Dubai, Oct 3 (UNI) Saudi Arabia has ushered in major judicial reforms with setting up of a Supreme Court and dedicated labour and commercial tribunals.
Custodian of the Two Holy Mosques King Abdullah approved new regulations allowing establishment of a supreme court and specialised labour and commercial tribunals. He also allocated 7 billion Saudi riyals to upgrade judicial facilities.
King Abdullah also endorsed the new Judiciary Law and the Court of Grievances Law as well as their executive bylaws on Monday. The new laws will ensure free and fair trial by enhancing the authority of Judges.
The new laws would allow formation of special commercial, labour and administrative courts. The Court of Grievances will work as an independent body and report directly to the King.
The Supreme Judiciary Council will look into personnel affairs of judges. The judicial affairs will now be governed by the Supreme Court, which will supervise implementation of Shariah and the laws issued by the King, the Saudi Press Agency said.
The new laws replace regulations in force for more than 30 years in the case of the judiciary and about 25 years for the Board of Grievances.
The Supreme Court will review rulings issued or upheld by appeal courts pertaining to murder, which is punishable by execution, and other serious offenses.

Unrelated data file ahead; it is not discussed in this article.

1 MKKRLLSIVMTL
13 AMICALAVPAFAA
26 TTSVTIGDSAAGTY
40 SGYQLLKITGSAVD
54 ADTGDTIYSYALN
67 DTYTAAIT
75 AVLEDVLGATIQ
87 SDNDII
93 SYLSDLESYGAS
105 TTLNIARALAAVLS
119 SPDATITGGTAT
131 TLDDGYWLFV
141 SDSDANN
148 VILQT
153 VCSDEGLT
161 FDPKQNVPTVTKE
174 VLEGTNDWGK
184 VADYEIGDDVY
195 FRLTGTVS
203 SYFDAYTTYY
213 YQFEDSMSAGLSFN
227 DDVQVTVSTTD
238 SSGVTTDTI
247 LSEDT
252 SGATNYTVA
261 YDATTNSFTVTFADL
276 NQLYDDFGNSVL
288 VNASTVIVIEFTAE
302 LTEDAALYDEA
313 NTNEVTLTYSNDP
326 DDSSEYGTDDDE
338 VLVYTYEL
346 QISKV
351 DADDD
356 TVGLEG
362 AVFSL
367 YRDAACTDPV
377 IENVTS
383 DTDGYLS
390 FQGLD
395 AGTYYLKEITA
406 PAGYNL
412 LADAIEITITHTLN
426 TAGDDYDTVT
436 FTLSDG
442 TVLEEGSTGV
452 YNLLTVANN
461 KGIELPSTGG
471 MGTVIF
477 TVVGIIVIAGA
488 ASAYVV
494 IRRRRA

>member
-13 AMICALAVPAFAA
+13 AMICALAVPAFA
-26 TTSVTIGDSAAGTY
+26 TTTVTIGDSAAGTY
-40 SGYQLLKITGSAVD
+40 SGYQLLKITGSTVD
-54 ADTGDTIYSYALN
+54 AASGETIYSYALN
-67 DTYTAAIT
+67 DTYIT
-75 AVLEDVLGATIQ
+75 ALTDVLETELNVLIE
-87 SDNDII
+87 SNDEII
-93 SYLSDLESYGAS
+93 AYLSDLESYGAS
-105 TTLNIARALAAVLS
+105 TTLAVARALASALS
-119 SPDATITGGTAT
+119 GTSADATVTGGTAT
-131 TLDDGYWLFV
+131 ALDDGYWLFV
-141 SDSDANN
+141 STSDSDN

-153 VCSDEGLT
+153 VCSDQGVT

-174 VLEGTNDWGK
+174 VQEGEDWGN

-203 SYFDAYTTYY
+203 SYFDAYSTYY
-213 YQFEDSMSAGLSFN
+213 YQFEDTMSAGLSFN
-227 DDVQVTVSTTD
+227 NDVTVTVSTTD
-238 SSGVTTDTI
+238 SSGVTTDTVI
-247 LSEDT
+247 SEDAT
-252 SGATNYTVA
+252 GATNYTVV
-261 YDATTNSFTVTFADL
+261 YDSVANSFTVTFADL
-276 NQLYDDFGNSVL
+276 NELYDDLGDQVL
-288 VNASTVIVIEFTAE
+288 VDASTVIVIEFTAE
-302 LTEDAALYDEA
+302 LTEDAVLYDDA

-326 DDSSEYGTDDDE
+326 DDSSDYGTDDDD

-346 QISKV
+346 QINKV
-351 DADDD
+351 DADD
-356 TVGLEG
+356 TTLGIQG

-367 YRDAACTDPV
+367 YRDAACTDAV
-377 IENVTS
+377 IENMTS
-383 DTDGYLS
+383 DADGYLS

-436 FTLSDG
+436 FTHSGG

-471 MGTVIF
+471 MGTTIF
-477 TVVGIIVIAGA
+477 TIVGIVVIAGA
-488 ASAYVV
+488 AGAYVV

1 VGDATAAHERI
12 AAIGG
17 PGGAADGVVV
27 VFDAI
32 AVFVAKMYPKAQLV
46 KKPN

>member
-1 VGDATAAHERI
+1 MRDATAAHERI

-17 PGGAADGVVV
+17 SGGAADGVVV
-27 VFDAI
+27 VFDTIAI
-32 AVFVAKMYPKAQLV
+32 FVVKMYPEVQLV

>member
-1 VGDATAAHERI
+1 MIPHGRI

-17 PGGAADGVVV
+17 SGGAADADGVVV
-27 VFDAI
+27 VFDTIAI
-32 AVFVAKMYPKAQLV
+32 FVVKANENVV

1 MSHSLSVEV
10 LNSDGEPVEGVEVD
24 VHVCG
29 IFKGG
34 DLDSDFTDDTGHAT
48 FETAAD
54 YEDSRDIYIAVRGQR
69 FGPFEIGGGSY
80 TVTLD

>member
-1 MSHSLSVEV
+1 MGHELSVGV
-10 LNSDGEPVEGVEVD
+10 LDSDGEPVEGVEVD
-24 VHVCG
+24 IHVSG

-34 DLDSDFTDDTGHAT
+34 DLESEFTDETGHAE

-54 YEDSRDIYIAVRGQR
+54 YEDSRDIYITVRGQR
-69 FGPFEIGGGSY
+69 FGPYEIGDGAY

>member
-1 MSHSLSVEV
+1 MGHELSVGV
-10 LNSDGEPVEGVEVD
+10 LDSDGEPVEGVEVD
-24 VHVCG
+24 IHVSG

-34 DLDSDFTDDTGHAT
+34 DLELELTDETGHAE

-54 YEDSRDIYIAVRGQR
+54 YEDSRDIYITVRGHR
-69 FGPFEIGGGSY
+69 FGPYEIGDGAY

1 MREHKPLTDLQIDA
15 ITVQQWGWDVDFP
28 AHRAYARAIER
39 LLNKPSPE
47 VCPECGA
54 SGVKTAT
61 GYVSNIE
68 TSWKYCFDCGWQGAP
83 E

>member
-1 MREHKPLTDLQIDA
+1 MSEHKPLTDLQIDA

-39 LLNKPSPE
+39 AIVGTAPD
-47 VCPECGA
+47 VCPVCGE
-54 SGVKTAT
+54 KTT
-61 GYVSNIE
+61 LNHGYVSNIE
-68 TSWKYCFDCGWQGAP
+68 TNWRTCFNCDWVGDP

Under the new regulations, disputes related to divorce and other family and personal matters would be settled by their own courts.
Commercial courts will look into disputes hitherto handled by special committees at the Ministry of Commerce and Industry, while labour courts will take over from labour offices affiliated to the Ministry of Labour.
The Court of Grievances will continue to handle administrative disputes involving government departments, but criminal offenses involving these departments, like bribery, will go to other courts.
Under the new laws a higher administrative court will be established to look into cases objecting to the rules issued by administrative appeal courts. There will be administrative courts to look into cases related to rights of employees, administrative decisions, compensations, contracts, disciplinary actions and requests for implementing foreign rules.
The Administrative Judicial Council will have the right to set up other specialised courts with the King's approval.